128Mark 13:8. - For "throes" here, cf. Hosea 13:13.

129Mark 13:10. - "The Gospel." As to supposed reflex influence of the theological language of the early Church on the Synoptic vocabulary, see Sanday, "Son of God," in Hastings, p. 573.

120Mark 13:11. - In this early Synoptic Gospel we meet already with the promise of the Spirit in the Johannine sense (cf. note 94).

131Mark 13:14. - The words of this verse (cf. Matthew's parallel) are supposed to suggest that at the time of the siege of the city a sort of "fly-sheet" containing the Apocalypse in a separate form was in circulation for the guidance of Christians (note 10, cf. Carpenter, p. 197; Burkitt, p. 63 f.).

"He that reads" (see 1 Timothy 4:13, Revelation 1:3, and Colossians 4:11). The Greek word implies (cf. "that hear" in Rev.) "reading aloud" that is, ἐν ἐκκλησίᾳ. Cf. Revelation 2:7, etc., for the importance of such use of Scripture in ministry, worship, etc. The very "reader" may be preacher in the sense of Romans 10:14, compared with the passages in Revelation. There is blessing to be had by the "hearer" of such.

"Standing where he ought not." Throughout medieval times "Antichrist" was regarded as Mohammedanism; since the Reformation the Papacy has enjoyed that unhappy distinction in the eyes of Protestant controversialists. To the view in general of the Reformers Dr. C. H. H. Wright adheres in the first of his two volumes on Daniel recently published. According to Dr. Wright, the Jesuits started, as a set-off against the Protestant view, the idea now shared by all premillenarian writers, who have abandoned the Lutheran "Antichrist." Be this as it may, the belief that the "man of sin" (2 Thessalonians 2:3-4) stands either for the political head of the Roman Empire when it is revived (Revelation 13:1), or for his confederate (ibid., ver. 11) prince of a revived Jewish State, called the false prophet in Revelation 16:13 (see Kelly, "The Revelation Expounded," third edition, pp. 159-162), agrees, as far as the first alternative is concerned, with the conviction of the primitive Christians, which seems to have passed away definitely only after Constantine's acceptance of Christianity as the religion of the Empire. The "Holy Roman Empire" established by Charlemagne passed away in 1806, and the "temporal power" of the Pope in 1870; but students of prophecy look for a confederacy between the magnates symbolized in Rev. 13 as "beasts." Those who advocate "reunion" of Christendom on the basis of "the primacy of Peter" seem as feebly to apprehend the bearings of the last book of the Bible as supporters of "Zionism" would do. The "Revelation of John" must be studied in close connection with the prophecy on Olivet. Besides Mr. Kelly's writings on the subject, readers would do well to acquaint themselves with the late R. Govett's "The Apocalypse Expounded by Scripture," and Sir R. Anderson's "The Coming Prince."

132Mark 13:19-20. - In keeping with the theory of the strictly contemporary character of the account (note 127), Carpenter (ubi supra) here finds "retrospect" in the one verse of what has been "anticipated" in the other. But the Lord's words in verse 20 are to be understood of what had already been predetermined when He spoke. In verse 19 the reference is to the time of "Jacob's trouble" (Jeremiah 30:7). The miseries of the Jews during the siege doubtless exemplified what is here set before us, just as the phenomena of Pentecost did Joel's prediction, which in like manner awaits complete fulfilment.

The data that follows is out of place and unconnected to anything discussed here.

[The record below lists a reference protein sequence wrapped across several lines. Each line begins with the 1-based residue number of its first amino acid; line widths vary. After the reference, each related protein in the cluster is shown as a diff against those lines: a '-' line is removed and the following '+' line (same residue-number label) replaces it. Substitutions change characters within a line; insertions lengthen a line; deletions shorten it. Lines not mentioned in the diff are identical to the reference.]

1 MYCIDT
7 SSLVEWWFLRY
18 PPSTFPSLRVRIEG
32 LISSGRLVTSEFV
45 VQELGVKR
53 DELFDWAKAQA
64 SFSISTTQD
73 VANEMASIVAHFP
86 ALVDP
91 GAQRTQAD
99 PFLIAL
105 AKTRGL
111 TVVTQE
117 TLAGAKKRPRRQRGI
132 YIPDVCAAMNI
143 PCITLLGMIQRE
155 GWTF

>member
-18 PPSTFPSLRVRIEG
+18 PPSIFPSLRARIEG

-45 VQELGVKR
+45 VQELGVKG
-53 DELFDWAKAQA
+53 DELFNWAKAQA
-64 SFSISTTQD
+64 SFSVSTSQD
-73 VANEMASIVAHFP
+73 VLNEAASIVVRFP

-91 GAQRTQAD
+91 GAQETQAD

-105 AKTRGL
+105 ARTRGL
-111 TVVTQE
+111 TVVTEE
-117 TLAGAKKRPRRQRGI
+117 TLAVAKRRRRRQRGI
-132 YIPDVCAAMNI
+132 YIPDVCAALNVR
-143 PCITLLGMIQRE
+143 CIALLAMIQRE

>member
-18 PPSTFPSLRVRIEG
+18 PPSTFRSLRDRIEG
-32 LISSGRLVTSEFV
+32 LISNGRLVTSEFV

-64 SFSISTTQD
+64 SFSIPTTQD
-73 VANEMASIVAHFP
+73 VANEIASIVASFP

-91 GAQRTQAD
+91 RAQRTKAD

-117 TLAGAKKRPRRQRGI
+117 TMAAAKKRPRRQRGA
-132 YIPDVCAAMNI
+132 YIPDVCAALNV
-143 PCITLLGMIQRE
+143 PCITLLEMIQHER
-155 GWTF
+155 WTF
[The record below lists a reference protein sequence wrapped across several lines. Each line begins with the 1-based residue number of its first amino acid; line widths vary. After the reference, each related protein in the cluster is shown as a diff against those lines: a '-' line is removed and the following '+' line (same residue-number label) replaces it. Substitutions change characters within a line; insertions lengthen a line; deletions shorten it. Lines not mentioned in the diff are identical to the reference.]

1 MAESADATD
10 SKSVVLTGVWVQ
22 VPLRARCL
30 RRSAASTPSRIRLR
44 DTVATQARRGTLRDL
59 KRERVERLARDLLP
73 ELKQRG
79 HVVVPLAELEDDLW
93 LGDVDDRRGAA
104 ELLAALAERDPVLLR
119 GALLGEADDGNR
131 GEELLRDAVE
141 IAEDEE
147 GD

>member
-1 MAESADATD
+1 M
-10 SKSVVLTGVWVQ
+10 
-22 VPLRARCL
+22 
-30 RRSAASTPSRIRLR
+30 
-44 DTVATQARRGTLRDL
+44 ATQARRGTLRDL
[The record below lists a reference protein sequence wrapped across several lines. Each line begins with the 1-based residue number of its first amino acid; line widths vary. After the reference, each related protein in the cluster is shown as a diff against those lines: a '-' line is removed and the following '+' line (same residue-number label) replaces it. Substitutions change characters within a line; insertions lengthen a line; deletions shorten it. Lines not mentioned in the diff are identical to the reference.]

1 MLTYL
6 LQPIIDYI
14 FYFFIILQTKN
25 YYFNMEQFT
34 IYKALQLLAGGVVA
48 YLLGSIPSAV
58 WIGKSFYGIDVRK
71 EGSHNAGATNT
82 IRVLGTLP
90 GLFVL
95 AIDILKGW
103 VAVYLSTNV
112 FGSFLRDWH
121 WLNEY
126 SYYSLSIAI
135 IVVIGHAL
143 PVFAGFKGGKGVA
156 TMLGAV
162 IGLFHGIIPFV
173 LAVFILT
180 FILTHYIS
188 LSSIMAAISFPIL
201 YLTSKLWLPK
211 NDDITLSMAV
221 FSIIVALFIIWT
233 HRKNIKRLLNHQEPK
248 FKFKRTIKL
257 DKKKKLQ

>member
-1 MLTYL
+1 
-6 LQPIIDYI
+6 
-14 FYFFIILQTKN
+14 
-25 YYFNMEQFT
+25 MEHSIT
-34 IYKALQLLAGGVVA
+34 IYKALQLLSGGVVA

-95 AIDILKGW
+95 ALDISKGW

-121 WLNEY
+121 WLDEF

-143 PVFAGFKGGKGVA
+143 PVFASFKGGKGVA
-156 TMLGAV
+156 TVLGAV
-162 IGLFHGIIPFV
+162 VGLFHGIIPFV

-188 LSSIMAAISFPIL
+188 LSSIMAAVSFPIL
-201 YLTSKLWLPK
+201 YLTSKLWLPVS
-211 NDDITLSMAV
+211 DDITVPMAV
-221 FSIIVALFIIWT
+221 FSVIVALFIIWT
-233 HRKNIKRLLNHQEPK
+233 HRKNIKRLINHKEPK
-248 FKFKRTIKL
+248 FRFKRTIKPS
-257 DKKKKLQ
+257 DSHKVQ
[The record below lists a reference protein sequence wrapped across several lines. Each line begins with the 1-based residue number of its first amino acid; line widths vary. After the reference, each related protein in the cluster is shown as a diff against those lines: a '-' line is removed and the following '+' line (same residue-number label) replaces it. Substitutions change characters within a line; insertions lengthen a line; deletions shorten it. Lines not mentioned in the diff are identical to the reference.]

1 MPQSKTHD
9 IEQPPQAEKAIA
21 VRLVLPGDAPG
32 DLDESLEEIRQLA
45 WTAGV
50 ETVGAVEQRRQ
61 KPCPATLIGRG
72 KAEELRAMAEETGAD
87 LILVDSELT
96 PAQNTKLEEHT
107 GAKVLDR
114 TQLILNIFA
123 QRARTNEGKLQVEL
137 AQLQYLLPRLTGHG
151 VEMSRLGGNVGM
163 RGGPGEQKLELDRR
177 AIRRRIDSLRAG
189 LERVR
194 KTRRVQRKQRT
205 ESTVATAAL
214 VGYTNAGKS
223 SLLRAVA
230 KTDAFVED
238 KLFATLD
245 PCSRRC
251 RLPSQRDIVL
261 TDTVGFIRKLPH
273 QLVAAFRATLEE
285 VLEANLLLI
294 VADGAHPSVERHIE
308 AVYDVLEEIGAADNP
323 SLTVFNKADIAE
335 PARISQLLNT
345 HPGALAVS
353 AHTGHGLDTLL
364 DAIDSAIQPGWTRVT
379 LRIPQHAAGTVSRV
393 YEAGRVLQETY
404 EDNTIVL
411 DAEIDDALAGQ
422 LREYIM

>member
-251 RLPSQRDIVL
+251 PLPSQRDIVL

133Mark 13:24. - This Gospel has not Matthew's word "immediately." On this Carpenter (p. 198) bases a supposition that Mark here, or his editor, is post eventum ("secondary" to Matthew). Such literary analysis may be ingenious, but Mark's reason for its omission seems hidden from writers who can but indulge in barren conjectures.

134 Mark 13: 26. - Cf. 8: 38, and note ad loc. Here we have what Paul in one of his very earliest letters (2 Thessalonians 2:8), speaks of as the ἐπιφάνεια of the Lord, "the appearing of His coming (παρουσία)." The "coming" in its initial stage he has described in his first letter to the same Christians (4: 15). It may be useful at this point to state the ideas of some critics on the subject. We shall take H. J. Holtzmann as a now long-accredited spokesman. In his somewhat famous "Synoptic Gospels," published just before these lectures appeared in the Bible Treasury, this scholar discriminated three aspects of the Second Advent - of His return as dealt with by the Lord when on earth; (a) for judgment (Luke 17:24), (b) a historical coming (Mark 9:1), (c,) a spiritual coming (Matthew 18:20, to which we may add John 14:18, John 16:7). All this, it is believed, is very much in accordance with the facts which the Gospel records supply. To the view thus gained we have to add Paul's revelation (1 Thess. 4), which speaks of that not to be confounded with any of Holtzmann's comings. The Apostle's first statement many Christians, misled by the majority of commentaries - e.g., Alford on 2 Thessalonians 2:1 - wrongly merge in his supplementary declaration, made to correct the Thessalonians' understanding of his first (see 2 Thessalonians 2:2, R.V.). Cf. note 88 above.